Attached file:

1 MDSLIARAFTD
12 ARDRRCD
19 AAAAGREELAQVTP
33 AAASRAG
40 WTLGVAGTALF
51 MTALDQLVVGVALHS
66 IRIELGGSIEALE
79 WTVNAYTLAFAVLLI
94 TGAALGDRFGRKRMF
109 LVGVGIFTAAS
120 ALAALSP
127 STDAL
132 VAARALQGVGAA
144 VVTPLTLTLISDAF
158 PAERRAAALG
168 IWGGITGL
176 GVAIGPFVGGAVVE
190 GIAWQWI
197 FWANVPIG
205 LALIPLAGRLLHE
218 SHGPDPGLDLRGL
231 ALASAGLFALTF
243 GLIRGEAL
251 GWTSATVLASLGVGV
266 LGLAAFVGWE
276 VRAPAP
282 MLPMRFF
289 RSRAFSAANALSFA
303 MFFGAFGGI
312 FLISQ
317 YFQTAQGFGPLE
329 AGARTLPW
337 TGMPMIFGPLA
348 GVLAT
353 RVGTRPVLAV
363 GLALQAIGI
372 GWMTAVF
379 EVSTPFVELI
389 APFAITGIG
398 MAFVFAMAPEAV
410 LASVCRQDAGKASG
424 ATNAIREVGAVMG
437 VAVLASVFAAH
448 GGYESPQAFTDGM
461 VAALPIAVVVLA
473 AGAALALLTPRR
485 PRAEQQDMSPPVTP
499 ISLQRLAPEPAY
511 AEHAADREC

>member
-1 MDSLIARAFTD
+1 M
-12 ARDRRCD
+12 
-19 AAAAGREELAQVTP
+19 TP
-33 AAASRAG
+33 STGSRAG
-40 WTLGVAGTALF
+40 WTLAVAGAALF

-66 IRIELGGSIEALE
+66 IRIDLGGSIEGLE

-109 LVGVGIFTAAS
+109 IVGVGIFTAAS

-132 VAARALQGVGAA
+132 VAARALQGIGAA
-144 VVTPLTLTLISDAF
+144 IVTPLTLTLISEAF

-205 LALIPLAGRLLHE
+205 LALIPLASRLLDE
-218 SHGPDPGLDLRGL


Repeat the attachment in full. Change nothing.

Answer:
1 MDSLIARAFTD
12 ARDRRCD
19 AAAAGREELAQVTP
33 AAASRAG
40 WTLGVAGTALF
51 MTALDQLVVGVALHS
66 IRIELGGSIEALE
79 WTVNAYTLAFAVLLI
94 TGAALGDRFGRKRMF
109 LVGVGIFTAAS
120 ALAALSP
127 STDAL
132 VAARALQGVGAA
144 VVTPLTLTLISDAF
158 PAERRAAALG
168 IWGGITGL
176 GVAIGPFVGGAVVE
190 GIAWQWI
197 FWANVPIG
205 LALIPLAGRLLHE
218 SHGPDPGLDLRGL
231 ALASAGLFALTF
243 GLIRGEAL
251 GWTSATVLASLGVGV
266 LGLAAFVGWE
276 VRAPAP
282 MLPMRFF
289 RSRAFSAANALSFA
303 MFFGAFGGI
312 FLISQ
317 YFQTAQGFGPLE
329 AGARTLPW
337 TGMPMIFGPLA
348 GVLAT
353 RVGTRPVLAV
363 GLALQAIGI
372 GWMTAVF
379 EVSTPFVELI
389 APFAITGIG
398 MAFVFAMAPEAV
410 LASVCRQDAGKASG
424 ATNAIREVGAVMG
437 VAVLASVFAAH
448 GGYESPQAFTDGM
461 VAALPIAVVVLA
473 AGAALALLTPRR
485 PRAEQQDMSPPVTP
499 ISLQRLAPEPAY
511 AEHAADREC

>member
-1 MDSLIARAFTD
+1 M
-12 ARDRRCD
+12 
-19 AAAAGREELAQVTP
+19 TP
-33 AAASRAG
+33 STGSRAG
-40 WTLGVAGTALF
+40 WTLAVAGAALF

-66 IRIELGGSIEALE
+66 IRIDLGGSIEGLE

-109 LVGVGIFTAAS
+109 IVGVGIFTAAS

-132 VAARALQGVGAA
+132 VAARALQGIGAA
-144 VVTPLTLTLISDAF
+144 IVTPLTLTLISEAF

-205 LALIPLAGRLLHE
+205 LALIPLASRLLDE
-218 SHGPDPGLDLRGL